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Note: Varies by jurisdiction
Note: Varies by jurisdiction
Mass murder is the act of killing a number of people, typically simultaneously or over a relatively short period of time and in proximity. A mass murder typically occurs in a single location where one or more persons kill several others.
In the United States, Congress defined mass killings as the killing of three or more persons during an event with no "cooling-off period" between the homicides. The Investigative Assistance for Violent Crimes Act of 2012, passed in the aftermath of the Sandy Hook Elementary School shooting, clarified the statutory authority for federal law enforcement agencies, including those in the Departments of Justice and Homeland Security, to assist state law enforcement agencies, and mandated across federal agencies a definition of "mass killing" as three or more killings during an incident.
A mass murder may be committed by individuals or organizations whereas a spree killing is committed by one or two individuals. Mass murderers differ from spree killers, who kill at two or more locations with almost no time break between murders and are not defined by the number of victims, and serial killers, who may kill people over long periods of time. The incidents of mass shootings are continuing to increase.
Many terrorist groups in recent times have used the tactic of killing many victims to fulfill their political aims. Such incidents have included:
Certain cults, especially religious cults, have committed a number of mass killings and mass murder–suicides.
Mass murderers may be categorized into killers of family, of coworkers, of students, and of random strangers. Their motives vary. One motivation for mass murder is revenge, but other motivations are possible, including the need for attention or fame.
Acting on the orders of Joseph Stalin, Vasili Blokhin's war crime killing of 7,000 Polish prisoners of war, shot over 28 days, was one of the most organized and protracted mass murders by a single individual on record.
Analysis of the Columbine High School massacre and other incidents where law enforcement officers waited for backup has resulted in changed recommendations regarding what victims, bystanders, and law enforcement officers should do. In the Columbine shooting, the perpetrators, Eric Harris and Dylan Klebold, were able to murder 13 people, then commit suicide before the first SWAT team even entered the school. Average response time by law enforcement to a mass shooting is typically much longer than the time the shooter is engaged in killing. While immediate action may be extremely dangerous, it could save lives which would be lost if victims and bystanders involved in the situation remain passive, or law enforcement response is delayed until overwhelming force can be deployed. It is recommended that victims and bystanders involved in the incident take active steps to flee, hide, or fight the shooter and that law enforcement officers present or first arriving at the scene attempt immediately to engage the shooter. In many instances, immediate action by victims, bystanders, or law enforcement officers has saved lives. However, law enforcement programs and actions have so far been unable to reduce the total number of incidents. In 2020, a record number of 600 mass shootings occurred.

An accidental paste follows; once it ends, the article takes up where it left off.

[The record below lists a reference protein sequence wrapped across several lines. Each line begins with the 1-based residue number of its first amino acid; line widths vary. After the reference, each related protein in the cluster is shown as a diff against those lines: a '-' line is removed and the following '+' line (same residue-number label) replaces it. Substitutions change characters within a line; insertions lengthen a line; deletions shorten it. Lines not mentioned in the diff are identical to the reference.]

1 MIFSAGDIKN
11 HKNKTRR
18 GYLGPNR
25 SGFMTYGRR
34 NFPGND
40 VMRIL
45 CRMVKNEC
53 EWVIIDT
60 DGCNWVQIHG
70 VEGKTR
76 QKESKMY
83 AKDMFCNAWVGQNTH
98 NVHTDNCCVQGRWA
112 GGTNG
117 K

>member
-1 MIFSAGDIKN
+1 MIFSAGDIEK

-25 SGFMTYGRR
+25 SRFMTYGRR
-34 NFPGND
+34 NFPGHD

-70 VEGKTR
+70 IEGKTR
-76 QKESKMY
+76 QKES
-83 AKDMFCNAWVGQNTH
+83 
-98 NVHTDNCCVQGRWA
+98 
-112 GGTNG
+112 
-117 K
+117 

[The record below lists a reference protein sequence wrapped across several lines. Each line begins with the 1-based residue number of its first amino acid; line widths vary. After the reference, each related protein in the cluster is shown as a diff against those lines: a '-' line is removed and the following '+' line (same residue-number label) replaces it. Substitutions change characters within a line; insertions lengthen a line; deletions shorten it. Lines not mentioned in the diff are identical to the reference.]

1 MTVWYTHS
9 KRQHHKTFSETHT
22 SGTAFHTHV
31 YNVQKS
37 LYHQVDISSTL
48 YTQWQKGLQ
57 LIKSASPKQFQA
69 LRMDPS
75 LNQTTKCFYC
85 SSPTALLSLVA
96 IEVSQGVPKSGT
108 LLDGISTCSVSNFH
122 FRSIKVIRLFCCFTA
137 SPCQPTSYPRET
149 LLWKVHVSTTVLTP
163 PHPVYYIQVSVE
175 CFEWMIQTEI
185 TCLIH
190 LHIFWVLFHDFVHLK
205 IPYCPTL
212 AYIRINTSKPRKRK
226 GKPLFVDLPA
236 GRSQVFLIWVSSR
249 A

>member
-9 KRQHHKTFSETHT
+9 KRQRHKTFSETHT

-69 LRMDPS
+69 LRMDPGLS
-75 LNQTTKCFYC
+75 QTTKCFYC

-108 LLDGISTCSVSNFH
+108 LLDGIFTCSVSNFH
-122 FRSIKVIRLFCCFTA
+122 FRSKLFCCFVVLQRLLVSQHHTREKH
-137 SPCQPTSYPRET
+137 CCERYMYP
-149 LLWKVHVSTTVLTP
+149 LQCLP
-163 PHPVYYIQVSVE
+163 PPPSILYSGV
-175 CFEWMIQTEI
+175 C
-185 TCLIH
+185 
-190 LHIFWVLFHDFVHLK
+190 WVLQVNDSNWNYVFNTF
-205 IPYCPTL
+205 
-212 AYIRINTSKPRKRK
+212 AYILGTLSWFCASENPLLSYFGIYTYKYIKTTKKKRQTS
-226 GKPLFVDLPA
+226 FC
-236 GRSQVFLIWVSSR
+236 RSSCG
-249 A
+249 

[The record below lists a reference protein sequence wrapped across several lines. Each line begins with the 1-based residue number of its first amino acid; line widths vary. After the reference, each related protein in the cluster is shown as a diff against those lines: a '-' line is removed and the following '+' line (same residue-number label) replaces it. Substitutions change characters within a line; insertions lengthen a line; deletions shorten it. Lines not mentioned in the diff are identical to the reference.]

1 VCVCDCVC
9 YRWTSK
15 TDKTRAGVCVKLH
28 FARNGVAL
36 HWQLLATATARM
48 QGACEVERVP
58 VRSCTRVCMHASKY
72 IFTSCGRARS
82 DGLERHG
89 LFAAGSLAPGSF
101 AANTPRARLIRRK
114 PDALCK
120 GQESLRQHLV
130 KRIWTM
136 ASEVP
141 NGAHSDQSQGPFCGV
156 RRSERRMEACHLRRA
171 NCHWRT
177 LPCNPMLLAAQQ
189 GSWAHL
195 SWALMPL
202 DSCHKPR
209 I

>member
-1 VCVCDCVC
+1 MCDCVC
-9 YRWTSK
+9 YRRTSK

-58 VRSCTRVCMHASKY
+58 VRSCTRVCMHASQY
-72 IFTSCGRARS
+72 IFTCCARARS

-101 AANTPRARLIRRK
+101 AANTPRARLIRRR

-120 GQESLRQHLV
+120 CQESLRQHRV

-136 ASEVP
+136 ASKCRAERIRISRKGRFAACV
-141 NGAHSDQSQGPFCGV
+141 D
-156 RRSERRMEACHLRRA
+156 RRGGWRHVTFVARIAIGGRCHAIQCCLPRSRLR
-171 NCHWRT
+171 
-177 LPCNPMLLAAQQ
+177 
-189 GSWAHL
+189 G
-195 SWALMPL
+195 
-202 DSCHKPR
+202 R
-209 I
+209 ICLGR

Commentators have pointed out that there are a wide variety of ways that homicides with more than several victims might be classified. Such incidents can be, and have been even in recent decades, classified many different ways including "as a mass shooting; as a school shooting; as mass murder; as workplace violence...; as a crime involving an assault rifle; as a case of a mentally ill person committing acts of violence; and so on."
How such rarely occurring incidents of homicide are classified tends to change significantly with time. "In the 1960s and 1970s,... it was understood that the key feature of [a number of such] cases was a high body count. These early discussions of mass murder lumped together [a variety of] cases that varied along what would come to be seen as important dimensions:
In the late decades of the Twentieth Century and early years of the 2000s, the most popular classifications moved to include method, time and place.
While such classifications may assist in gaining human meaning, as human-selected categories, they can also carry significant meaning and reflect a particular point of view of the commentator who assigned the descriptor.
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it is possible to characterize Newtown as an instance of a lot of different social problems: as a mass shooting; as a school shooting; as mass murder; as workplace violence (remember the staff members who were killed were at work); as a crime involving an assault rifle; as a case of a mentally ill person committing acts of violence; and so on. We expect journalists to have a sort of sociological imagination, to help us understand incidents as instances. And we can understand why advocates for gun control, mental health, or other causes might favor particular labels but we need to appreciate there is no One True Classification, that the categories we use are merely tools that may help us better understand what [is] happening in our society.